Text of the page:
Parshat Mikketz: Genesis 41:1-44:17; I Kings 3:15-4:1.
Friday evening Shabbat dinners overflow with blessings. It’s a wonderful once-a-week opportunity to step back from our busy lives, express gratitude and count our blessings.
We bless candles, our children, spouses, wine and challah. When we bless our children, we ask that our girls grow up to be like the matriarchs, Sarah, Rebecca, Rachel and Leah, and that our boys grow up to be like Ephraim and Menashe. We can understand why we would look to the matriarchs as strong role models for our daughters; however, by what merits were Ephraim and Menashe chosen to be the role models for our sons?
In this week’s parshah we meet Ephraim and Menashe, Joseph’s two sons, born shortly after Joseph becomes Pharaoh’s second-in-command. We are given four reasons why Ephraim and Menashe are chosen for the Friday night blessing.
• Ephraim and Menashe are the first siblings in the Torah narrative who do not see each other as rivals. Even when Jacob, their grandfather, provides the preferential blessing to the younger Ephraim over the older Menashe, there is no jealousy and the brothers remain friends.
• Though Ephraim and Menashe grew up in a world surrounded by foreign cultural and religious beliefs, values and practices, they were strong enough to maintain and hold onto their own unique identity. They didn’t give in to peer pressure just to fit in and be like everyone else.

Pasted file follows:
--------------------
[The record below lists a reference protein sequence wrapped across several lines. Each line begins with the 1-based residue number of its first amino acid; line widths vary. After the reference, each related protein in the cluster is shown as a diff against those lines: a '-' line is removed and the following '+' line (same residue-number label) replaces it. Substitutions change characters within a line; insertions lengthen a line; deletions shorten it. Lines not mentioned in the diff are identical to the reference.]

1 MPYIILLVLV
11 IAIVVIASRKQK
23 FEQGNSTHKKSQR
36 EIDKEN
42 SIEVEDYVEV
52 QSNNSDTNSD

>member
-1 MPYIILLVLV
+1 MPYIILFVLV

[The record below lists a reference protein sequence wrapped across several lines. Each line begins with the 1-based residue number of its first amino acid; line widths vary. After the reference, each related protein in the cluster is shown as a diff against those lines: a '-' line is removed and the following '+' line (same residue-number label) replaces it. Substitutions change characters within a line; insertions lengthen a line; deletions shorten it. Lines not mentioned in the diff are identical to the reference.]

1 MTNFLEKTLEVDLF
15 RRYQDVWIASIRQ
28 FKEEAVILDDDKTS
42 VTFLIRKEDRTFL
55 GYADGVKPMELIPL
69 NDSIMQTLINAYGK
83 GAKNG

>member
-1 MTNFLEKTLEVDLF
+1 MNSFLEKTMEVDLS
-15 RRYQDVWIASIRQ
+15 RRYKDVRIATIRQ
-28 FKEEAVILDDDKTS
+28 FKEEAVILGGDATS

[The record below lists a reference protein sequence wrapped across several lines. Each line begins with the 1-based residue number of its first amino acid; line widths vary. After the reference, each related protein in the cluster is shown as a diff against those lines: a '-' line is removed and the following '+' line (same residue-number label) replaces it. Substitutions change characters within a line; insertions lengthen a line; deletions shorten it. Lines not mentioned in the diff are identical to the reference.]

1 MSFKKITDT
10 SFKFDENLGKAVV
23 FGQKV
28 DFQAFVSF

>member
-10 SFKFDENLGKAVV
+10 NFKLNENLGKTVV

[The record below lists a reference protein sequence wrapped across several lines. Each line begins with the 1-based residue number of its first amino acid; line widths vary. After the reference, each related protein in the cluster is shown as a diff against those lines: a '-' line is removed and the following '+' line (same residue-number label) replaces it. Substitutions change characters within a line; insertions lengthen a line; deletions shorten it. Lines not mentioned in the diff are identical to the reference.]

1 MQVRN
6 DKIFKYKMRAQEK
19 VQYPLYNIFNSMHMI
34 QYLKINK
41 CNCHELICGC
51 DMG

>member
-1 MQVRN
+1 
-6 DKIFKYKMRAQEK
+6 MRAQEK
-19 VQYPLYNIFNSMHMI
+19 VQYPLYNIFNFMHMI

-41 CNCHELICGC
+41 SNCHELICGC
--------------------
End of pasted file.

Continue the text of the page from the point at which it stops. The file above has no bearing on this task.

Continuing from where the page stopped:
• Ephraim and Menashe represent continuity of family heritage and values. On Jacob’s death bed, when he offers blessings to his sons, he elevates his two grandsons Ephraim and Menashe to the same level as their uncles, the literal children of Israel. From dor l’dor, from generation to generation, the family legacy continues.
• Ephraim and Menashe represent two very positive, yet different types of personalities. Ephraim is perceived as being spiritual and a Torah scholar. On the other hand, Menashe is described as more of a man of the world who cared for and took care of his community. Scholarship, spirituality, worldliness, compassion and active disposition of caring for others, all attributes we would wish for our children.
As parents, we raise up our children with the hope that they will grow up not only as siblings, but as lifelong friends. In a world of peer pressures to conform, we hope to raise children who have the strength to be their best, unique selves. We model values and family traditions for our children with the hope that they are inculcated and passed down to future generations.
When we envision the adults our children will grow up to be, we hope that they will be wise, spiritual, worldly and compassionate for others. This is the heritage, the characteristics of Ephraim and Menashe, with which we bless our sons.
Jeffrey Lasday is the COO of the Jewish Community Center of Metro Detroit and the acting COO of Farber Hebrew Day School.